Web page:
Our client has a range of care businesses, including the delivery of private care at home and an introductory home care agency.

They decided to review existing arrangements and in particular, re-assess whether it might be required to register with the CQC. Our client also took the opportunity to get its self-employed model and live-in carers contract reviewed.

Organisations which manage, deliver or provide personal care services to an individual must register with the Care Quality Commission (“CQC”) and comply with the Fundamental Standards of regulation. Registration is not required if the organisation introduces or provides carers to:

  • Another organisation, who is then responsible for direct provision of the care; or
  • To an individual customer, who will then take responsibility for the provision of their care under a personal budget or private arrangement.

It can be difficult to tread this fine line between ‘only’ introducing care workers to customers and tipping over into becoming responsible for the end delivery of care and the carers delivering it. 

How did we support our client?

Our role included:

  • Reviewing its employment practices and documentation and analysing and updating its customer literature.
  • Reviewing existing operations, as documented through the agencies’ customer engagement literature, their care worker engagement documents and how it presented itself within its marketing materials.
  • Advising on how the two introductory agencies would be viewed by the CQC for the purposes of registration and where elements of the business could be clarified in order to avoid the risk that the agencies presented themselves as delivering care, rather than making introductions. 
  • Advising in relation to how the relationships with the care workers would be likely to be viewed by an employment tribunal and/or HMRC.
  • We presented our findings along with an exploration of the advantages/disadvantages of regulation, recommendations in respect of the regulatory approach to be taken and our view on the care workers’ employment status and legal compliance (including the application of IR35 rules).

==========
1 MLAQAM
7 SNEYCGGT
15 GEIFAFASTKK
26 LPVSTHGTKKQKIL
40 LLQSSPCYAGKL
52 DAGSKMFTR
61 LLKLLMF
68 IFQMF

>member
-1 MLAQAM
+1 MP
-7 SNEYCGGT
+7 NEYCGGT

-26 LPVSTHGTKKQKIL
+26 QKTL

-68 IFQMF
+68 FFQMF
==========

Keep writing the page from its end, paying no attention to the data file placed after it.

• Advising in relation to the live-in carers contract and how the pay structure ought to operate.

During the review, we were able to explore some of the business practices and where these may need to be revised for both the benefit of our client’s customers, and the business itself. We explored different ways of working and presented a range of options, taking into account the balanced portfolio of businesses it wished to retain within the group (both regulated care and non-regulated introductory agencies).

We updated the direct home care contracts and marketing materials, plus those in relation to the introductory agencies so that they (as appropriate):

  • Reflected the desired regulatory structure/ business model.
  • Minimised key risks for the introductory agencies and the employment status of the introductory care workers.
  • Complied with the Consumer Rights Act 2015 and recent consumer guidance for the care sector.
  • Complied with GDPR.
  • Took account of legal obligations, for example, in respect of national minimum wage regulations and holiday pay.

Rather than just make amendments to the written documents, we were able to have a full and frank discussion about how the businesses worked, the economic as well as regulatory pressures they faced and how our client could balance these competing pressures in a way which reflected the ethos of the business and enabled the businesses to be sustainable.

For more information

Contact Anna Dabek.